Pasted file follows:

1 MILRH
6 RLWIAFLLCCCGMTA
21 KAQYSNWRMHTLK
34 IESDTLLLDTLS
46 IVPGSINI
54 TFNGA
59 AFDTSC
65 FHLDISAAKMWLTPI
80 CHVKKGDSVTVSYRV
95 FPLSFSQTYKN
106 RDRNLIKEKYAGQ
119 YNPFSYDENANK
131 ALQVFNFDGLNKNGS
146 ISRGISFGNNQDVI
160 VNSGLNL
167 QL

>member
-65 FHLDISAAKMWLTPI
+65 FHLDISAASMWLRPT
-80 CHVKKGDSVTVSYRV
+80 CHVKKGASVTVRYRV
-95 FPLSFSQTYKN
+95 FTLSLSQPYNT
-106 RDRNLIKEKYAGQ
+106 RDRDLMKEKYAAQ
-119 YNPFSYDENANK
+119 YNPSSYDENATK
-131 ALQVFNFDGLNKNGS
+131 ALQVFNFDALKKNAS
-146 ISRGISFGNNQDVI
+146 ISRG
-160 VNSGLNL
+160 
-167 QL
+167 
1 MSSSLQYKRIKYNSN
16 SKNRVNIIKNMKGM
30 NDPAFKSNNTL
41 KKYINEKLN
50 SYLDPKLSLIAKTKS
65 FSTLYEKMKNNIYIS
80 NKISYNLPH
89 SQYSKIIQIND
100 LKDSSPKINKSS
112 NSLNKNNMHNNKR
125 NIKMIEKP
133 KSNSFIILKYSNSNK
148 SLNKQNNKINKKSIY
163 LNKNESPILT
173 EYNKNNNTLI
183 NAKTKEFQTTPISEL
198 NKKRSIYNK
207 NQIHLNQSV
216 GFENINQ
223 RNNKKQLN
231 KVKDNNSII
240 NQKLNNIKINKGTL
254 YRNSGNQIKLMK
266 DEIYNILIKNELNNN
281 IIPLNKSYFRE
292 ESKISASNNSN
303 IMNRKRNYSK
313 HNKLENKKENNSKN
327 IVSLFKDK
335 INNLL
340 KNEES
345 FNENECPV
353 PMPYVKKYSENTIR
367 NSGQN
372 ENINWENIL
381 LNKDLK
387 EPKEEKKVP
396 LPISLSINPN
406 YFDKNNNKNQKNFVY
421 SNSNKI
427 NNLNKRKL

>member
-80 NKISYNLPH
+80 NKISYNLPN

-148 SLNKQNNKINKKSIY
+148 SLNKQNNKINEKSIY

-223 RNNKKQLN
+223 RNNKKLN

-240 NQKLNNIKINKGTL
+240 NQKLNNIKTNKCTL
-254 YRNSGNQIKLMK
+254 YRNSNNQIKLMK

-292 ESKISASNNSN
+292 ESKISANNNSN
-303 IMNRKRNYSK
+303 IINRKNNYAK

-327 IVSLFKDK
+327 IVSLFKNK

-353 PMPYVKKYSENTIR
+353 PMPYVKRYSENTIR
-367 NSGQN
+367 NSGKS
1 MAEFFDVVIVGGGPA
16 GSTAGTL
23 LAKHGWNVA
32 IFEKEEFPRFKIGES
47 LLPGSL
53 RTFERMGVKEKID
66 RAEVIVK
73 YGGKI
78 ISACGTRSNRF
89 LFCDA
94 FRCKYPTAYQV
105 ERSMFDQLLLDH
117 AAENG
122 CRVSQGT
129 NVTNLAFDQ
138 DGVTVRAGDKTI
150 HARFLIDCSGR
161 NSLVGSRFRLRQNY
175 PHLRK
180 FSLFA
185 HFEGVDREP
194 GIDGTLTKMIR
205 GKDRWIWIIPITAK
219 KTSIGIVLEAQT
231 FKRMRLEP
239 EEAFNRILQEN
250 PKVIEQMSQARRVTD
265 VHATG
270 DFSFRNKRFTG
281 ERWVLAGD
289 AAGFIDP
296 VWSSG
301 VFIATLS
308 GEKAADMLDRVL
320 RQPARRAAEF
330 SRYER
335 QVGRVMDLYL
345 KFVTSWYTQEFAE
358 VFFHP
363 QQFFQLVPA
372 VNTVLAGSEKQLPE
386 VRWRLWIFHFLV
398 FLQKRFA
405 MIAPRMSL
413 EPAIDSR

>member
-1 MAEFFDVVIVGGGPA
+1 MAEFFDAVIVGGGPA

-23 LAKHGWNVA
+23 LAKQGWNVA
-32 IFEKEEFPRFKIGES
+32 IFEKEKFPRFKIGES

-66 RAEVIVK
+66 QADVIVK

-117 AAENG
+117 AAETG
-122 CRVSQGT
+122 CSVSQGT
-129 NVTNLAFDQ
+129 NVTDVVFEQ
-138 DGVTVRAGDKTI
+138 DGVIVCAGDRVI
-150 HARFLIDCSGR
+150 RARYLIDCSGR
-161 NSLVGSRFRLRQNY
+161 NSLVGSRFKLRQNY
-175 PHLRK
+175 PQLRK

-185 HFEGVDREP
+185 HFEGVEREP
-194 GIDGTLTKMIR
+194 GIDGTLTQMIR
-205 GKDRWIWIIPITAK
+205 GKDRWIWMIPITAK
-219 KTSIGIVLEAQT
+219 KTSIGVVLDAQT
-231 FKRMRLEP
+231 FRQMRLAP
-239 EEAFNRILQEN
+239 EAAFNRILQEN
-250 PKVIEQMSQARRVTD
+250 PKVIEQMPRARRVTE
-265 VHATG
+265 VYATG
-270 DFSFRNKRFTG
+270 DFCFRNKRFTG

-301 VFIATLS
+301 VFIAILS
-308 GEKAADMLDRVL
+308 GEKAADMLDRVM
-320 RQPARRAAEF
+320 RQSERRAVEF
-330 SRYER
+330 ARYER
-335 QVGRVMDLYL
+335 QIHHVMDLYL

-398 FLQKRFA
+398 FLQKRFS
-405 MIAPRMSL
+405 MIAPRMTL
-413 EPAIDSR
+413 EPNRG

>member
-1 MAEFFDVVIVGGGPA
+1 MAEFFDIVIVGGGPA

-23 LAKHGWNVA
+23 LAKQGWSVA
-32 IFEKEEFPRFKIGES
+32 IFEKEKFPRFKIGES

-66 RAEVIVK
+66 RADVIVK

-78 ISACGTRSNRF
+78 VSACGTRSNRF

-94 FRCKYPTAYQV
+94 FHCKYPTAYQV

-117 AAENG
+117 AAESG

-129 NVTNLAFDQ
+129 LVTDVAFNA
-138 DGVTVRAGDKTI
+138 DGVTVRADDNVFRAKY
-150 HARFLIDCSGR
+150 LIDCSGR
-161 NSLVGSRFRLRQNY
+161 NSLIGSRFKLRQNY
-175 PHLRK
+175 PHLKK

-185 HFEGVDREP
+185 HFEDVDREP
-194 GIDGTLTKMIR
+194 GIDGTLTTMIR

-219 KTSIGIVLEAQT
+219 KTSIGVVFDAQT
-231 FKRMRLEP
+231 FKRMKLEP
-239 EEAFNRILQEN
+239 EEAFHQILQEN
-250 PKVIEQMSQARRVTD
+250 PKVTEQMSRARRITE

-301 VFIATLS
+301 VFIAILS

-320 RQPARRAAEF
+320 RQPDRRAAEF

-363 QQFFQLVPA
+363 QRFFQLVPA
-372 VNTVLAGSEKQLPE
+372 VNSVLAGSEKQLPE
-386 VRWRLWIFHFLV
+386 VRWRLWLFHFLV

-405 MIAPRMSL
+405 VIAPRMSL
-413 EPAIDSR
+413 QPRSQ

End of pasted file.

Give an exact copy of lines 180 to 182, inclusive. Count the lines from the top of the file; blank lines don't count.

-265 VHATG
+265 VYATG
-270 DFSFRNKRFTG